From terminal to take off, China’s digital yuan changes payment methods across aviation sector
New payment method applied across aviation sector in China
Published: Nov 17, 2021 07:28 PM
A Xiamen Airlines passenger plane lands at Wuhan Tianhe International Airport on Wednesday. It is the city's first inbound flight after the 76-day lockdown ended. Photo: Xinhua

A Xiamen Airlines passenger plane lands at Wuhan Tianhe International Airport on Wednesday. It is the city's first inbound flight after the 76-day lockdown ended. Photo: Xinhua


Chinese digital currency has begun its integration with the aviation industry in recent months, including tickets and airports, with more scenarios expected to be added as the Beijing 2022 Winter Olympics approaches. 

Xiamen Airlines said in a note sent to the Global Times on Wednesday that it launched the first ticket paid by digital yuan on Tuesday. 

At present, travelers who reside in digital yuan pilot cities can apply at the Bank of China, Agricultural Bank of China, and Industrial and Commercial Bank of China to access digital yuan services. Passengers purchasing air tickets on Xiamen Airlines' domestic official website can also use digital yuan to make quick payments.

Digital yuan is particularly well suited for in-flight payment situations in which in-cabin WiFi is not provided or available, meeting the needs of passengers paying for goods or services during flights, Xiamen Airlines said in the note.

Xiamen Airlines is the latest example of the private sector embracing digital currency, with competitor Spring Airlines launching a digital yuan trial earlier in 2021. 

In April, Spring Airlines had an order of 560 yuan ($87) paid with digital yuan for a flight ticket from Shanghai to Shenzhen, marking the start of digital currency payment in China's civil aviation sector.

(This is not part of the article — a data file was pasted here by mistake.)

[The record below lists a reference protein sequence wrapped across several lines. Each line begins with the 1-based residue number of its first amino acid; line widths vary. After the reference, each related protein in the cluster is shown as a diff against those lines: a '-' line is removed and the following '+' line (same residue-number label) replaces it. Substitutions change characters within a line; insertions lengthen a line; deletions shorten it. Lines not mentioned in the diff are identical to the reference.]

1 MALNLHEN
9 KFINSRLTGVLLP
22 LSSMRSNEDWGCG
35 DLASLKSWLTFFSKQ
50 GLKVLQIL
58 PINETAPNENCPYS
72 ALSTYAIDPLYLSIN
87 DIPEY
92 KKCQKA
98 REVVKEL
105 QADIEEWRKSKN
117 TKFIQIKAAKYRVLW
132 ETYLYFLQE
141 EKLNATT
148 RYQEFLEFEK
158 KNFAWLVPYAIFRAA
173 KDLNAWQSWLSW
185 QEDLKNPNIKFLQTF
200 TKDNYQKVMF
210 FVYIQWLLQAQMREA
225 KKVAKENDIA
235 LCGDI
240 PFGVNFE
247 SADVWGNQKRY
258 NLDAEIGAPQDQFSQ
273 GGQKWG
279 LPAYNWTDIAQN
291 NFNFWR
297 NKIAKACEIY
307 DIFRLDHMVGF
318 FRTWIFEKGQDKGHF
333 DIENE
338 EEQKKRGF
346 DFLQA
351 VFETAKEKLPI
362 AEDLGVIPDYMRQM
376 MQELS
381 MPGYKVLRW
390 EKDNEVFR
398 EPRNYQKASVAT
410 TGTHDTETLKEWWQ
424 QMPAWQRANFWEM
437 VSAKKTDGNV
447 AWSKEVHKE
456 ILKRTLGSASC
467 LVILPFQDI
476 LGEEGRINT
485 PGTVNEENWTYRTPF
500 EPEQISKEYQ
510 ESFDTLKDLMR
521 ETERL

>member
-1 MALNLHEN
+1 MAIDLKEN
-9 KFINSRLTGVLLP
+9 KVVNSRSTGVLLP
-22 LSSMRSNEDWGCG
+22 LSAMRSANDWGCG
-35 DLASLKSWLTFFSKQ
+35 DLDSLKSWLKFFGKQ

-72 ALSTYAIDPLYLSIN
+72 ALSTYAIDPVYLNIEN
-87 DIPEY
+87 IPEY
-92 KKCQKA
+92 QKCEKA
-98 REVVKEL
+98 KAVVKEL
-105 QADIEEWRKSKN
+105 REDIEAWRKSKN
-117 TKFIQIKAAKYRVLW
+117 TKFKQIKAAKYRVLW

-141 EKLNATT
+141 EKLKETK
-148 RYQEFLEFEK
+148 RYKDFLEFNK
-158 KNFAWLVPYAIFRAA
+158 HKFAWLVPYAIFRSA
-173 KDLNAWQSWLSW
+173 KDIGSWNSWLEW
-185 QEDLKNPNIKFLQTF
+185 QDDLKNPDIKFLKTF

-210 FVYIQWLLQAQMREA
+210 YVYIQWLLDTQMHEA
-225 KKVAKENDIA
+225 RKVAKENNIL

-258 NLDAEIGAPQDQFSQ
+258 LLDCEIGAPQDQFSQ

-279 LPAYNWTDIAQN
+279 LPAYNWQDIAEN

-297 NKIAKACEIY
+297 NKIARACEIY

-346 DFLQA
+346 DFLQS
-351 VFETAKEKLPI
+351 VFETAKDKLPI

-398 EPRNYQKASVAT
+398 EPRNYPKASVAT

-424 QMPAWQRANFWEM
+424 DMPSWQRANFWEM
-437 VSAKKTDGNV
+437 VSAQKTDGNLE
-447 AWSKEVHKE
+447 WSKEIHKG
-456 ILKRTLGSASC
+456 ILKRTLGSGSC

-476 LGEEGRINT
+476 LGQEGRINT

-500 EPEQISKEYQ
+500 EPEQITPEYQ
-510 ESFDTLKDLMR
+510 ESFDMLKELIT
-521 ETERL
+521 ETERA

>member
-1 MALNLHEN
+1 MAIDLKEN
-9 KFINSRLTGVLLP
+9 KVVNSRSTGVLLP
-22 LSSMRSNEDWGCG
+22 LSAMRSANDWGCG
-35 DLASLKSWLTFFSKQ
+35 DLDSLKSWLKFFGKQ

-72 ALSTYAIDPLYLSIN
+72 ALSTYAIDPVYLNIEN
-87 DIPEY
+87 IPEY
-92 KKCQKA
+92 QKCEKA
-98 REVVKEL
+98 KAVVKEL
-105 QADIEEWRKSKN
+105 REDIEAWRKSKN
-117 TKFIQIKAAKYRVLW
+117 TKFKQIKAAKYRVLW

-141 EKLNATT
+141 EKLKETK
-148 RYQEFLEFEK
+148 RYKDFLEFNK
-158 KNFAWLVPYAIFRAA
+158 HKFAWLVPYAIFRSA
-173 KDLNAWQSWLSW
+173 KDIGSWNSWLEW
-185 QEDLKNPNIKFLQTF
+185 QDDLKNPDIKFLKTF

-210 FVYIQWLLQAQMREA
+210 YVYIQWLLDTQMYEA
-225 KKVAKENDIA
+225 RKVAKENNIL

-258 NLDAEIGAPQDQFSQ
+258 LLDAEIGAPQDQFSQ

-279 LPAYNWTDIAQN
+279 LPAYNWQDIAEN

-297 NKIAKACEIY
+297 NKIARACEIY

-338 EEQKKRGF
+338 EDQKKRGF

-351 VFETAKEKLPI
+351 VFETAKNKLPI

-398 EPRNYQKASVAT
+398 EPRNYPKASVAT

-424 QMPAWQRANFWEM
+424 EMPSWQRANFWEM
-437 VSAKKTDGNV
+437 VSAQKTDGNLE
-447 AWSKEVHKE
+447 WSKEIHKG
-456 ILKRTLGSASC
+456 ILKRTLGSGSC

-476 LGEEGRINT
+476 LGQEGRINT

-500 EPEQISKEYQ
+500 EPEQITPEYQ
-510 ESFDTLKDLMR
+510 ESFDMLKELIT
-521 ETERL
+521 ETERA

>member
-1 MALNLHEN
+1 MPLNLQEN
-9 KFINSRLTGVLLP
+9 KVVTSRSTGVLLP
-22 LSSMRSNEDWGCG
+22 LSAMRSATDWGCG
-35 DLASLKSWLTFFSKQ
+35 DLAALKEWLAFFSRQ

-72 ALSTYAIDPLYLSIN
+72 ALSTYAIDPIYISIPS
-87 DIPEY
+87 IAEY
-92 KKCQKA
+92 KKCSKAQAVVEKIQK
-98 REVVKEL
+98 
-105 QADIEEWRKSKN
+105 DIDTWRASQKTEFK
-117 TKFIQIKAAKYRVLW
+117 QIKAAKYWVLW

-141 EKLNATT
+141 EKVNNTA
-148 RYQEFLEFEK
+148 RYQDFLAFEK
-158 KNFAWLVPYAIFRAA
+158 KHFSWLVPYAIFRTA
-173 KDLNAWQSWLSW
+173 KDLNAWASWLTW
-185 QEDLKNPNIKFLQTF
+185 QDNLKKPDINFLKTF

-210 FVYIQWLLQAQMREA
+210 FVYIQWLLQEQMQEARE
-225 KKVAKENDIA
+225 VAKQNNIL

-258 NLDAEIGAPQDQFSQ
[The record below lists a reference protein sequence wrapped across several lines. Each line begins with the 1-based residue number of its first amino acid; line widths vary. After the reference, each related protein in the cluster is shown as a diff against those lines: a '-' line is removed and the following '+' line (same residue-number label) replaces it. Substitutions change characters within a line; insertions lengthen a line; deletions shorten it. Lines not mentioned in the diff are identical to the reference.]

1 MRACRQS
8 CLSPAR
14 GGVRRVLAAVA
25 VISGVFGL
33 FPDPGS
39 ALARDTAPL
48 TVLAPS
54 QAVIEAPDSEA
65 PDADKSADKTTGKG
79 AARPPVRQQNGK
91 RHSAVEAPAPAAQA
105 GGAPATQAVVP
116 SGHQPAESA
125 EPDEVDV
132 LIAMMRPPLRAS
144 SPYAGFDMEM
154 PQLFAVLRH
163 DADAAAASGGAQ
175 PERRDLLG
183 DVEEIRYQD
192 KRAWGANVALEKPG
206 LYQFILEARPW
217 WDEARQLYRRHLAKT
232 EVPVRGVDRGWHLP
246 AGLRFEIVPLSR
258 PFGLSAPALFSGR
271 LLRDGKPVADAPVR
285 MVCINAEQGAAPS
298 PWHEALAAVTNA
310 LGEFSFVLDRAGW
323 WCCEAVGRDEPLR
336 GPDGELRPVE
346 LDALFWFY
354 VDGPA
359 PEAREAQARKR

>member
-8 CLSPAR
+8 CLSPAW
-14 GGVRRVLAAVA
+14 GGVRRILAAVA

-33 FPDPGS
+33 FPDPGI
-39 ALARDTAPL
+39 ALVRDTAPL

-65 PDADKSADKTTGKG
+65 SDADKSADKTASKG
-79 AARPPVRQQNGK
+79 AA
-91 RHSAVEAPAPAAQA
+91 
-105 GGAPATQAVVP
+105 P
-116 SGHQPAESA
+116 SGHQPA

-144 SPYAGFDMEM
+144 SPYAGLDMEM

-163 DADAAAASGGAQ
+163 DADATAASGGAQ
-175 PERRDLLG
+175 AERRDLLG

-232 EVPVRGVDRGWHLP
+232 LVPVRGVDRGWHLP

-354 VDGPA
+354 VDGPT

Photo: VCG

Photo: VCG

The ticket was purchased by a Shenzhen resident surnamed Shui during Spring Airlines' digital currency trial, the first air ticket bought using digital yuan.

Zhang Wu'an, a spokesperson from Spring Airlines told the Global Times that digital yuan can be used to purchase air tickets. It can be applied in the terminal at the end of the month, and the carrier plans to expand its use to in-flight sales next year.

Airlines are not alone. Airports are also accepting the new way to pay. 

In October, Beijing Capital International Airport launched a pilot digital yuan service, passengers can use digital currency at stores in the airport, in addition to paying for airport parking. 

The airport said it would realize the digital yuan collection function covering more than 110 commercial outlets and all parking sites in the facility in September 2021.

The trial for digital yuan is in full swing across China. Since late 2019, the People's Bank of China (PBC) has launched pilot experiments for using the digital yuan at dozens of places including cities like Shenzhen and Suzhou and Xiongan New Area.

The digital yuan will also be used during the Beijing 2022 Winter Olympics.

 Yi Gang, the governor of the PBC said earlier that the development of legal digital currency is conducive to efficiently satisfying the public's demand for legal currency, improving the convenience, security and anti-counterfeiting level of retail payments, while also boosting the accelerated development of China's digital economy.

The upcoming Winter Olympics is viewed as an important driving force for the business expansion for digital currency.

Officials said that it will fully support the construction of the Winter Olympics payment environment and accelerate the promotion of pilot work.

Fan Yifei, a deputy governor of the PBC, said in July that the Beijing Winter Olympics in 2022 would be a key trial area.

At present, application scenarios for digital yuan are continuously expanding, covering public utilities, catering services, transportation, shopping and government affairs. Industry demand may enter a period of acceleration.

Currently, 1.55 million merchants support digital yuan wallets.

Digital yuan has significant application potential, which has attracted the involvement of many financial institutions, including traditional banks and third-party payment institutions.

Mu Changchun, director of the Digital Currency Research Institute of the PBC, outlined that as of October 22, 140 million digital yuan personal wallets and 10 million corporate wallets have been opened. China's digital yuan transactions reached 62 billion yuan as of October 22 this year.

Digital yuan is an important platform for future currency development projects. Actively developing digital yuan business can increase revenue growth and keep up the pace of innovation in payment methods. Its real value for businesses will become more apparent in line with the growth in its popularity, Zhang from Spring Airlines told the Global Times.